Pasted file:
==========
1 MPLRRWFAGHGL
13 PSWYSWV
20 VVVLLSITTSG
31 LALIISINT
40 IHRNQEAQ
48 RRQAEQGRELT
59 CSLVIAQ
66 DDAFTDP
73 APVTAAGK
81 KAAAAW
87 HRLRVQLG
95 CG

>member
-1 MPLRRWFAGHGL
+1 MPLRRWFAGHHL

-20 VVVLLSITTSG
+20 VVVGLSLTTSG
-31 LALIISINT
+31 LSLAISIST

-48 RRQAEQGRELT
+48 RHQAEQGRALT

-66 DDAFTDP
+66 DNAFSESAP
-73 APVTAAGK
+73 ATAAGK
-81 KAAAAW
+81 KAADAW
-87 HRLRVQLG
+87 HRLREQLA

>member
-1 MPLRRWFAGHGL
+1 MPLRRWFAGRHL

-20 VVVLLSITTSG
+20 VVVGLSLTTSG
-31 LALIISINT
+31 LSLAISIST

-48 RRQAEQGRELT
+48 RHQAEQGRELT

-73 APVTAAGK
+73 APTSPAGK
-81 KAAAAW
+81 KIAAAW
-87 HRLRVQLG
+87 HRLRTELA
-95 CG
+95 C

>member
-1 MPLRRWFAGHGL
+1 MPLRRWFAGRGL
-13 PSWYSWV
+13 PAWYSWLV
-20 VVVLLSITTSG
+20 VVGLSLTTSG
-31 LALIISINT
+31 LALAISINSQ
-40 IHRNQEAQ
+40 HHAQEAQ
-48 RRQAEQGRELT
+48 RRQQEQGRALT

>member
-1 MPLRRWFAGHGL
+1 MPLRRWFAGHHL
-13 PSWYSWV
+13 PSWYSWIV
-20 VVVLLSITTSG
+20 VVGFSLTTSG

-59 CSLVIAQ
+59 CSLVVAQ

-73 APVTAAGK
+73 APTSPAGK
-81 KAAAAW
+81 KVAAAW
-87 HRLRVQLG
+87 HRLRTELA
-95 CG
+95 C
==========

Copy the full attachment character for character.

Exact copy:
1 MPLRRWFAGHGL
13 PSWYSWV
20 VVVLLSITTSG
31 LALIISINT
40 IHRNQEAQ
48 RRQAEQGRELT
59 CSLVIAQ
66 DDAFTDP
73 APVTAAGK
81 KAAAAW
87 HRLRVQLG
95 CG

>member
-1 MPLRRWFAGHGL
+1 MPLRRWFAGHHL

-20 VVVLLSITTSG
+20 VVVGLSLTTSG
-31 LALIISINT
+31 LSLAISIST

-48 RRQAEQGRELT
+48 RHQAEQGRALT

-66 DDAFTDP
+66 DNAFSESAP
-73 APVTAAGK
+73 ATAAGK
-81 KAAAAW
+81 KAADAW
-87 HRLRVQLG
+87 HRLREQLA

>member
-1 MPLRRWFAGHGL
+1 MPLRRWFAGRHL

-20 VVVLLSITTSG
+20 VVVGLSLTTSG
-31 LALIISINT
+31 LSLAISIST

-48 RRQAEQGRELT
+48 RHQAEQGRELT

-73 APVTAAGK
+73 APTSPAGK
-81 KAAAAW
+81 KIAAAW
-87 HRLRVQLG
+87 HRLRTELA
-95 CG
+95 C

>member
-1 MPLRRWFAGHGL
+1 MPLRRWFAGRGL
-13 PSWYSWV
+13 PAWYSWLV
-20 VVVLLSITTSG
+20 VVGLSLTTSG
-31 LALIISINT
+31 LALAISINSQ
-40 IHRNQEAQ
+40 HHAQEAQ
-48 RRQAEQGRELT
+48 RRQQEQGRALT

>member
-1 MPLRRWFAGHGL
+1 MPLRRWFAGHHL
-13 PSWYSWV
+13 PSWYSWIV
-20 VVVLLSITTSG
+20 VVGFSLTTSG

-59 CSLVIAQ
+59 CSLVVAQ

-73 APVTAAGK
+73 APTSPAGK
-81 KAAAAW
+81 KVAAAW
-87 HRLRVQLG
+87 HRLRTELA
-95 CG
+95 C